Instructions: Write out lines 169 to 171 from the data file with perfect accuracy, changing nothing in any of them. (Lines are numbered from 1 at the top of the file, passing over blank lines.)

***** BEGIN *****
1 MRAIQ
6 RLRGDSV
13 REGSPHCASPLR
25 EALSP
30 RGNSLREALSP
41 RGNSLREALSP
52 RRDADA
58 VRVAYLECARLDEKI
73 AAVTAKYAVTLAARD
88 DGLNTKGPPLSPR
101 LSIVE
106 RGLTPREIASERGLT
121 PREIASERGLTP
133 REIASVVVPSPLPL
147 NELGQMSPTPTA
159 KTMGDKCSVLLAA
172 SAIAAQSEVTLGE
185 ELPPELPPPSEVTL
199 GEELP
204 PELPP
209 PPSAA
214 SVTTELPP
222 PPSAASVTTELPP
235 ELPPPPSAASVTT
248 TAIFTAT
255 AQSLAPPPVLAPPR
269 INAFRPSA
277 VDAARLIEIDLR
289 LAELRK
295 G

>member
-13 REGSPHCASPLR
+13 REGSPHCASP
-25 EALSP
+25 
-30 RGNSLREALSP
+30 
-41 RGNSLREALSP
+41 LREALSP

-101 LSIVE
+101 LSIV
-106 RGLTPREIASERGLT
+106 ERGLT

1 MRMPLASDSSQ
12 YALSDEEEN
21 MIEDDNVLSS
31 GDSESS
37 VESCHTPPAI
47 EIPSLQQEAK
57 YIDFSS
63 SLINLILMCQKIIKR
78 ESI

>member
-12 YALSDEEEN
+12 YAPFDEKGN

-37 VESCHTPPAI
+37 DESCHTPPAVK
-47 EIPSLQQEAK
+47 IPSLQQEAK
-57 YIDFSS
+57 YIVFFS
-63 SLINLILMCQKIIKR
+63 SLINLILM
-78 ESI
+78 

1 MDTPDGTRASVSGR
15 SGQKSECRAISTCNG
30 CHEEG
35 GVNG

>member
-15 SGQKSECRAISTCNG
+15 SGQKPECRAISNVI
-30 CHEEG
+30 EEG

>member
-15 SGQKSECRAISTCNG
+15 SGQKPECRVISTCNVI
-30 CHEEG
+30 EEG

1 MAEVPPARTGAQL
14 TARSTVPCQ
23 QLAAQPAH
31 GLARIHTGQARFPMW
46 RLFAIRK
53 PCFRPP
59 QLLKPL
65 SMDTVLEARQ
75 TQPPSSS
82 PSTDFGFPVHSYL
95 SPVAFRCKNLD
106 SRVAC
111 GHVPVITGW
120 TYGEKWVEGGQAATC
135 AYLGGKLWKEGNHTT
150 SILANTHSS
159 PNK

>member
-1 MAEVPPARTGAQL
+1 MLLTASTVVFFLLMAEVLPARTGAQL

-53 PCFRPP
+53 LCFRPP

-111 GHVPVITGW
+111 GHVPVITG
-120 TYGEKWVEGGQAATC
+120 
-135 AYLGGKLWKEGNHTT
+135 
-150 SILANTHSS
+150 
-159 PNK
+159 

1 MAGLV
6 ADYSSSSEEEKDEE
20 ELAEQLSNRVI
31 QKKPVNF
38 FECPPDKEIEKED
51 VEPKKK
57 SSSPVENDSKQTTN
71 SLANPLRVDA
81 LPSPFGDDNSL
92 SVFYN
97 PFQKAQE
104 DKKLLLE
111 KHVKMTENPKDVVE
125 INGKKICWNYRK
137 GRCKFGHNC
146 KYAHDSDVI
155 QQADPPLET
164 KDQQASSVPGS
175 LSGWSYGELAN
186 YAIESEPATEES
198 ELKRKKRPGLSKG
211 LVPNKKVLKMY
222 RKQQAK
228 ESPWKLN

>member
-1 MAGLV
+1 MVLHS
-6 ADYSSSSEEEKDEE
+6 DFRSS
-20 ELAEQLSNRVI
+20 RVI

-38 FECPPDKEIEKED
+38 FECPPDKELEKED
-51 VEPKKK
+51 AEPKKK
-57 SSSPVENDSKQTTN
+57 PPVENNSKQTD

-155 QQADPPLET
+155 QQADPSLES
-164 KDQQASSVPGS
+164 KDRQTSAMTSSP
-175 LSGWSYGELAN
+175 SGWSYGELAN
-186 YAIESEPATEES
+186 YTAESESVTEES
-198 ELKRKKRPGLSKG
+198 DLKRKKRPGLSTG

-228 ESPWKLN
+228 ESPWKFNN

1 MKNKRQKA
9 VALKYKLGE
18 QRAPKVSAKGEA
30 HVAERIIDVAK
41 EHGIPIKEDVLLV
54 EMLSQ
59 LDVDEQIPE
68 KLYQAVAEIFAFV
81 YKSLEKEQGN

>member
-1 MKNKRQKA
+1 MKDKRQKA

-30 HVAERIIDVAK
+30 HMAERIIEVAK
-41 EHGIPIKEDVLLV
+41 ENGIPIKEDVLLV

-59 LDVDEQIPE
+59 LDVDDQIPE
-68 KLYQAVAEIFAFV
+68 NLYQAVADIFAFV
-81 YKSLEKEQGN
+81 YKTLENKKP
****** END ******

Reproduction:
81 YKSLEKEQGN

>member
-1 MKNKRQKA